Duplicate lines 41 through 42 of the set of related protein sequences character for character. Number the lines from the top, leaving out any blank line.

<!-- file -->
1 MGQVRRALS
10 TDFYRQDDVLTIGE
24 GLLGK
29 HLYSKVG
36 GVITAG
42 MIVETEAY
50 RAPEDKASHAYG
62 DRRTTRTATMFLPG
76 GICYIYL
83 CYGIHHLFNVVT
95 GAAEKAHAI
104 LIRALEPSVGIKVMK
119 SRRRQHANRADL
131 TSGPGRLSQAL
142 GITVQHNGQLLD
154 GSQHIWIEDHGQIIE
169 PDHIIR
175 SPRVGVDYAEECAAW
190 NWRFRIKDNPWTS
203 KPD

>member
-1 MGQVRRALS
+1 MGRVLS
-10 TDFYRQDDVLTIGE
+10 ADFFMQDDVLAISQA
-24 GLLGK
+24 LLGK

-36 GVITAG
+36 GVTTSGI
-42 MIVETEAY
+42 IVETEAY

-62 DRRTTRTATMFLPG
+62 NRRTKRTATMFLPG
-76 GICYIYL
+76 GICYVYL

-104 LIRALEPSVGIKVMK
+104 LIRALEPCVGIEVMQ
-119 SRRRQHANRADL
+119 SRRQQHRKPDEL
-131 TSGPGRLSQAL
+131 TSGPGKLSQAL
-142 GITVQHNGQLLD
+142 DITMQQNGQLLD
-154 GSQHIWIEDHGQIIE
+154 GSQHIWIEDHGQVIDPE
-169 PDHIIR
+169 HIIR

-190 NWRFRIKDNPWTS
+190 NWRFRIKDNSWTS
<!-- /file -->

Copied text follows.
+131 TSGPGKLSQAL
-142 GITVQHNGQLLD